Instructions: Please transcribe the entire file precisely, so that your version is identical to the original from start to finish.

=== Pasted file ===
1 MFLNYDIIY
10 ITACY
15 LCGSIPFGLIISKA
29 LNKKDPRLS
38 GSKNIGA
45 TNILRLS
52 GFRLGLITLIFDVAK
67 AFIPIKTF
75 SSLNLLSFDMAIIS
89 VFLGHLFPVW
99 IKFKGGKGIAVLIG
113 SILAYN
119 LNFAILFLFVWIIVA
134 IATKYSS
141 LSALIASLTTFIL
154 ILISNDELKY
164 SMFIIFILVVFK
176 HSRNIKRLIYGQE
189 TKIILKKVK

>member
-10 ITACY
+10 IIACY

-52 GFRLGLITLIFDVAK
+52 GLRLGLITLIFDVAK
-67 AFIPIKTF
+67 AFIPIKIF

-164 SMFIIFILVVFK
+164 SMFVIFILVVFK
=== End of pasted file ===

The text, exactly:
1 MFLNYDIIY
10 ITACY
15 LCGSIPFGLIISKA
29 LNKKDPRLS
38 GSKNIGA
45 TNILRLS
52 GFRLGLITLIFDVAK
67 AFIPIKTF
75 SSLNLLSFDMAIIS
89 VFLGHLFPVW
99 IKFKGGKGIAVLIG
113 SILAYN
119 LNFAILFLFVWIIVA
134 IATKYSS
141 LSALIASLTTFIL
154 ILISNDELKY
164 SMFIIFILVVFK
176 HSRNIKRLIYGQE
189 TKIILKKVK

>member
-10 ITACY
+10 IIACY

-52 GFRLGLITLIFDVAK
+52 GLRLGLITLIFDVAK
-67 AFIPIKTF
+67 AFIPIKIF

-164 SMFIIFILVVFK
+164 SMFVIFILVVFK